Junior curling program keeps sport strong

You are (almost) never too young to start curling.



You are (almost) never too young to start curling.

Once a week during the curling season, Lacombe Curling Club runs a junior curling program. It is well attended every week with some of the curlers as young as five years old.

Mandy Peakman, manager of the Lacombe Curling Club, said that getting and keeping young curlers involved in the sport is beneficial both for the individuals and the sport itself.

“It’s a lifelong sport,” said Peakman. “You see five-year-olds out here and then you see someone who is 85-yearsold out here. It’s investment in a physical activity for life, really.”

Peakman added that there is a social camaraderie that comes with curling, teamwork and belonging to a club. She also said it’s a good way for newcomers of any age to get involved with the community.

Lacombe’s junior curling program meets every Friday during the curling season. Most of the equipment is loaned or donated by other curlers and the juniors need to provide little equipment of their own outside a pair of runners.

Gwen Farnsworth, who has been in charge of the program for the last few years, said the children take well to the program and many keep coming back year after year.

“Curling has always tried to keep the young people involved.”

Farnsworth started helping out with the junior curling program in Lacombe since she moved here in 1998 and has been running it herself for the past four or five years.

But the program was running even before then and has been going strong for over 20 years.

Coaching the junior program seemed like a natural fit for Farnsworth, she said. She had previously worked for the Alberta Curling Federation and helped out with curling summer camps and Learn to Curl clinics for several years.

As with many coaches and instructors, Farnsworth said her favourite part of coaching is watching the progression of the players’ skills. She added that she really enjoys seeing how young curlers develop a mind for the strategy of the game.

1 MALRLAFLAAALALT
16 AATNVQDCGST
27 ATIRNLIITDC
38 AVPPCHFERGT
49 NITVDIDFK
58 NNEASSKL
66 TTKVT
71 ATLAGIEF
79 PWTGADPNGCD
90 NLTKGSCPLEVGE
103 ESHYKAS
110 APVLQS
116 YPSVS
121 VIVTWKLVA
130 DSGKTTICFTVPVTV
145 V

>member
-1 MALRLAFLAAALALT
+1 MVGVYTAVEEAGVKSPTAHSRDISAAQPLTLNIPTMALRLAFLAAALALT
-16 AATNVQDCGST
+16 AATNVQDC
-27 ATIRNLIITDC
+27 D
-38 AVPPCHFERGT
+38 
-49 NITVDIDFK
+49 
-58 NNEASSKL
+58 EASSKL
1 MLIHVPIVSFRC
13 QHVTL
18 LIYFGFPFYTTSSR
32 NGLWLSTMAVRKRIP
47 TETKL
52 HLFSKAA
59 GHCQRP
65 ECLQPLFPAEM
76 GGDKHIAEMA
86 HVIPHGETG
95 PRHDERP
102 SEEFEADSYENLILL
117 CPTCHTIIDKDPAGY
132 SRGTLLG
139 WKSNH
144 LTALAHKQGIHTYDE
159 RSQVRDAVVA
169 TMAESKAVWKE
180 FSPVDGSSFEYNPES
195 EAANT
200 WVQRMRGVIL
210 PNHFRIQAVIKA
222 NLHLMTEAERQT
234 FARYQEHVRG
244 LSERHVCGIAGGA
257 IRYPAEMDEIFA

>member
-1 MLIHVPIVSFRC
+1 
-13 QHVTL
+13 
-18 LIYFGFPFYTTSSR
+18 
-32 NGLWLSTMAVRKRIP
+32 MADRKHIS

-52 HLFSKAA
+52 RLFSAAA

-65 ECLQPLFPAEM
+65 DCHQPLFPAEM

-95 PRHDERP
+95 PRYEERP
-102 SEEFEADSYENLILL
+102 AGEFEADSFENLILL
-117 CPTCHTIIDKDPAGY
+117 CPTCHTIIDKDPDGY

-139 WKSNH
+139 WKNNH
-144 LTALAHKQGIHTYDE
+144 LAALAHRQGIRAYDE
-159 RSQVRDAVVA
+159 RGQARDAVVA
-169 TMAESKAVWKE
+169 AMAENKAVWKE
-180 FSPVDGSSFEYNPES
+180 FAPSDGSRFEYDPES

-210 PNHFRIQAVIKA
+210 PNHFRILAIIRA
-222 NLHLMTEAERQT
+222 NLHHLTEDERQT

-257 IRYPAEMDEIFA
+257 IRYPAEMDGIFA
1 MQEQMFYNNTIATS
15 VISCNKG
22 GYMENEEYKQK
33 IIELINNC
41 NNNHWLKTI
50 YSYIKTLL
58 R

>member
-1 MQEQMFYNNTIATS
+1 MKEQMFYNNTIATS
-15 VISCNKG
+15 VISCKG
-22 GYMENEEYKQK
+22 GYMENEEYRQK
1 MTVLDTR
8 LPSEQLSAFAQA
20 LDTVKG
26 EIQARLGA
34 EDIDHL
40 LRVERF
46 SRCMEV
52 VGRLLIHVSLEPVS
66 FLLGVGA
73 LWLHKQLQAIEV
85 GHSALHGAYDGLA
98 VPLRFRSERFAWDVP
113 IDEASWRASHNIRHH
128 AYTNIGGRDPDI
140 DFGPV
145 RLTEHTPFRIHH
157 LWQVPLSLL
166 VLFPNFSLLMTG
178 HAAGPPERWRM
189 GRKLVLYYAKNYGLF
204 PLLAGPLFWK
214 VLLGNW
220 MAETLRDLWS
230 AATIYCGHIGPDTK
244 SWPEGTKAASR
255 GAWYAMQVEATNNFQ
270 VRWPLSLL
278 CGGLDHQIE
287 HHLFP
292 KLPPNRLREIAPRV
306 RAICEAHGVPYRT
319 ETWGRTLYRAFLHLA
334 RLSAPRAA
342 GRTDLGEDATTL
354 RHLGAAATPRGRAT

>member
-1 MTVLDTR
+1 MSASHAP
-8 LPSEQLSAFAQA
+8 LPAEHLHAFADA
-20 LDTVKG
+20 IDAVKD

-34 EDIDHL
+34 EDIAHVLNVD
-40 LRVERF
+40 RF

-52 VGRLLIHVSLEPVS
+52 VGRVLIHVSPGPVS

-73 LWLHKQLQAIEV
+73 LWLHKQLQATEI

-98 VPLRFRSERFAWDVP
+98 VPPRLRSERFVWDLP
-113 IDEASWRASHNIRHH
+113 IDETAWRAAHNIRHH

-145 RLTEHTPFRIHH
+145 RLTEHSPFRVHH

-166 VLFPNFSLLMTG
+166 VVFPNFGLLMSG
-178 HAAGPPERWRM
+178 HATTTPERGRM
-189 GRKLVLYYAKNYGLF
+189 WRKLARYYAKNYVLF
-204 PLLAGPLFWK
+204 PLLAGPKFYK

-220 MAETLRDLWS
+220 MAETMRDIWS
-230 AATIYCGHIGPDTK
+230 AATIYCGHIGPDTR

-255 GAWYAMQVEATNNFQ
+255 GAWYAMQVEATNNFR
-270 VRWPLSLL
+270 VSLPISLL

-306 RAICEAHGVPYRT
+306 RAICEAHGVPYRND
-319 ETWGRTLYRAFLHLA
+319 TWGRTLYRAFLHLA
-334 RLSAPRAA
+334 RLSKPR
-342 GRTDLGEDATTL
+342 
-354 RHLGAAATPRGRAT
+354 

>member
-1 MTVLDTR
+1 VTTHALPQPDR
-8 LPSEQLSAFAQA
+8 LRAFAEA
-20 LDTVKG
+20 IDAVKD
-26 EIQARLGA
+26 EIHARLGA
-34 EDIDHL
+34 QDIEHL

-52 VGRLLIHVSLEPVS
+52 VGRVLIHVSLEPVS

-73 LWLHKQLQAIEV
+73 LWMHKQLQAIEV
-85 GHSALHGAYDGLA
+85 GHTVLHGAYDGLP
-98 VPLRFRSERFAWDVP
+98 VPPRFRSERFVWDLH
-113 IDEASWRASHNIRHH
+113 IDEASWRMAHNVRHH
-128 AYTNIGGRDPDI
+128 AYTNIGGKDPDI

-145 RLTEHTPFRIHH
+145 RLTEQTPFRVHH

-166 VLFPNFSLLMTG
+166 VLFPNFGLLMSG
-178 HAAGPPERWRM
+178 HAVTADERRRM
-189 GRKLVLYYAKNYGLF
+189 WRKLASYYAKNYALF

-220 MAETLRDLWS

Lacombe’s junior curling program teaches more or less the same skills that adult curlers use and practice, said Farnsworth.

The difference is the techniques and how they are taught and adapted to fit the abilities of the younger players.

For example, many young curlers have trouble throwing a rock hard enough to get it down the full sheet of ice. To remedy this problem , the junior curling program has smaller rocks for the younger curlers so they can still practice that aspect of the game.

“We modify most of it to accommodate the age group,” said Farnsworth.

During practices, the junior curlers are divided by their age groups on different sheets of the curling ice. Farnsworth said there are two main age groups, 5-11 and 12 and up.

There is more of a focus on learning than competing in the junior program, but there is some competition, said Farnsworth. At the end of the season, the younger curlers, those aged between five and 11, have a bonspiel and get a chance to test what they have learned.

As the older curlers, those aged 12 and over, don’t have the numbers for a league, they are welcome to compete in other bonspiels throughout the year, though this is independent of the program, said Farnsworth.

Farnsworth added that curling is a sport pretty much anyone can play at any age. She said that many modifications have been made to the sport to accommodate those who have mobility problems that come with age or other physical challenges.

In February of next year, Lacombe will host the Boston Pizza Cup, the Alberta Men’s Curling Championship.

Through this event, Lacombe’s young curlers and the community as a whole will get to see some of the best curlers in the world compete.

Peakman said that this is a great way to show young curlers where their skills can take them and give them exposure to the broader world of curling.



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